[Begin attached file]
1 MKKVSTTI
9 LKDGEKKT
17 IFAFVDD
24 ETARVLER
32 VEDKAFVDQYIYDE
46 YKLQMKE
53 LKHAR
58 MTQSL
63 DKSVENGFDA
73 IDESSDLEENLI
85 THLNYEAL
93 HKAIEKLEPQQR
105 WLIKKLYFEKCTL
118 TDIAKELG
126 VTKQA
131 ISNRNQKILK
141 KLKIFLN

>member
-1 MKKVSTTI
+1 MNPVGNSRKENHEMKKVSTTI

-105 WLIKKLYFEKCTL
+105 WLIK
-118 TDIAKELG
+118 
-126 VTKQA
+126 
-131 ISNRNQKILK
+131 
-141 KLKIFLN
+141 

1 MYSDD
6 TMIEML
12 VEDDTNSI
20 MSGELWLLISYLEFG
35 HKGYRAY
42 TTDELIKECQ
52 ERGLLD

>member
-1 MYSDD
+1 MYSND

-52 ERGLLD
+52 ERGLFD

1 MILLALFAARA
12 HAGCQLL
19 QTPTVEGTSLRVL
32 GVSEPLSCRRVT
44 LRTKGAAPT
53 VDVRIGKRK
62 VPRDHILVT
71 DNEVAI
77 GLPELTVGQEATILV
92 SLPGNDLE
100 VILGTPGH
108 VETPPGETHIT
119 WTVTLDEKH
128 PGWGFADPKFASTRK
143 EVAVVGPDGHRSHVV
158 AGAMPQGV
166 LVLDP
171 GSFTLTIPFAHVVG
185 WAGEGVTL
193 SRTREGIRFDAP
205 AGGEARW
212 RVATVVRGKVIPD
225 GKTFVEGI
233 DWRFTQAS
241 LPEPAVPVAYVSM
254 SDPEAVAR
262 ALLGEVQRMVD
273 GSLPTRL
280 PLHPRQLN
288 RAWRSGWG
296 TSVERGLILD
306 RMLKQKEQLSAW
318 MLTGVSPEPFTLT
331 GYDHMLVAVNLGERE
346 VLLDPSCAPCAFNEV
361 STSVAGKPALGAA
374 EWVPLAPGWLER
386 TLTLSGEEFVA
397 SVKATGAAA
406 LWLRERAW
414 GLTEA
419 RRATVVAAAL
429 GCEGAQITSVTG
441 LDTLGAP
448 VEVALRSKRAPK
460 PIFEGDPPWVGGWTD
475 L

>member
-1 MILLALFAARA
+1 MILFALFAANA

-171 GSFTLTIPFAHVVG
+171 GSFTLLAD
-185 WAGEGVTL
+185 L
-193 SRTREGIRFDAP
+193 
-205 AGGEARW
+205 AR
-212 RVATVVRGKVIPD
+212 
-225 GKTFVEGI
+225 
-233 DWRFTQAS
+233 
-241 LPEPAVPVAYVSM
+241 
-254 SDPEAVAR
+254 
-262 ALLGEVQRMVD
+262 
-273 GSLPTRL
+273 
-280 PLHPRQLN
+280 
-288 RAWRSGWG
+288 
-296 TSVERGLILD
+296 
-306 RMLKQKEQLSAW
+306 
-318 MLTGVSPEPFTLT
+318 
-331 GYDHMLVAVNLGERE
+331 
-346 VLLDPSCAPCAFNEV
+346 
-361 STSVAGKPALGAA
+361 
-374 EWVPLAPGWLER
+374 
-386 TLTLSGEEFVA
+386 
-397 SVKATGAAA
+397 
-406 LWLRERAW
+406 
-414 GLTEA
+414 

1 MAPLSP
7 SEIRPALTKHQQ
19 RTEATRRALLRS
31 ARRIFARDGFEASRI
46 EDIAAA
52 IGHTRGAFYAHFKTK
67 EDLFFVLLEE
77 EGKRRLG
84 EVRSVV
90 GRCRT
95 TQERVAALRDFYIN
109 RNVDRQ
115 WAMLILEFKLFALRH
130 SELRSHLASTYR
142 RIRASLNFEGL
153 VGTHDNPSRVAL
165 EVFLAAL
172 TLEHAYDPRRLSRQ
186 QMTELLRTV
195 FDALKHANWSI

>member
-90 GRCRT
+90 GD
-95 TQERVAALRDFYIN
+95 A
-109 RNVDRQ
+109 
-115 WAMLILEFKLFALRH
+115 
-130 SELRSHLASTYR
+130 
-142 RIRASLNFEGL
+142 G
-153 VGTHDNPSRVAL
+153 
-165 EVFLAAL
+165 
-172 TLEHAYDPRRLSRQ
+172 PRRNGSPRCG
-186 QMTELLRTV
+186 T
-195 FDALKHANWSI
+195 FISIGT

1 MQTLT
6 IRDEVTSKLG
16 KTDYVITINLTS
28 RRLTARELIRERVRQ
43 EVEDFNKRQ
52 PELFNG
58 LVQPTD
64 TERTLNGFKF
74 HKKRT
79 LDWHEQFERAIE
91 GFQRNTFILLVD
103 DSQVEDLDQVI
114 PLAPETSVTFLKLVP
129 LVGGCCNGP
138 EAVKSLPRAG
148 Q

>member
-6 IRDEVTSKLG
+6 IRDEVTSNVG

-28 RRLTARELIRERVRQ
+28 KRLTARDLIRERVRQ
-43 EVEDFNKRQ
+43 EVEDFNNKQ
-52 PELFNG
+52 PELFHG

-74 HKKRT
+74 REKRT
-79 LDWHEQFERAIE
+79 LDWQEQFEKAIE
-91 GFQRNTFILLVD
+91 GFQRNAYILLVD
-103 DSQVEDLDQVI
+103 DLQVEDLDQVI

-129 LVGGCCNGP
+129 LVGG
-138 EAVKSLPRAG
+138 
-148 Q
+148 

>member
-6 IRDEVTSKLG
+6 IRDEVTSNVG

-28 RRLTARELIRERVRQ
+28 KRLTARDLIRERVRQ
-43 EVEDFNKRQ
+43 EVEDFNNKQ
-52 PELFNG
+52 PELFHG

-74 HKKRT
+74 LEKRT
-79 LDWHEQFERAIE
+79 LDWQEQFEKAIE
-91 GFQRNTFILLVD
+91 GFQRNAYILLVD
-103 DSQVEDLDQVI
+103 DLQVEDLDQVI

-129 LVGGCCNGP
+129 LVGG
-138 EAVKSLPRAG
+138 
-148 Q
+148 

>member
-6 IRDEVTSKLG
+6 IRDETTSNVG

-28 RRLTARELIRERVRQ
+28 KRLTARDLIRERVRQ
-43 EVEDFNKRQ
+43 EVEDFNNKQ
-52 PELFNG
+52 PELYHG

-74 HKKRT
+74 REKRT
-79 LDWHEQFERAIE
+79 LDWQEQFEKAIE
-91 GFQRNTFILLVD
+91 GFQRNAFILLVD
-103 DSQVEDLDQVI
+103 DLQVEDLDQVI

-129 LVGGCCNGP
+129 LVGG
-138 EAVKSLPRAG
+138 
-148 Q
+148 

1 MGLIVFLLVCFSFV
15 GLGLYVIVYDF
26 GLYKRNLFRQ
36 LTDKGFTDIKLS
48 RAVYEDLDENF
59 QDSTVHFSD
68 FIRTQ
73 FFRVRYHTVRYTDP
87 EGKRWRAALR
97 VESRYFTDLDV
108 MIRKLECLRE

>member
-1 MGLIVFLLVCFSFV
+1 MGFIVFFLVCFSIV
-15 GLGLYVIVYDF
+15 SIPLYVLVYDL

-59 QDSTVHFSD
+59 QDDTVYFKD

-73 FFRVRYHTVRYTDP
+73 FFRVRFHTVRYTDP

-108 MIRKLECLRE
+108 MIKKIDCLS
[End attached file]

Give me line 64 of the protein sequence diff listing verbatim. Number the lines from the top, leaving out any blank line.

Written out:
212 RVATVVRGKVIPD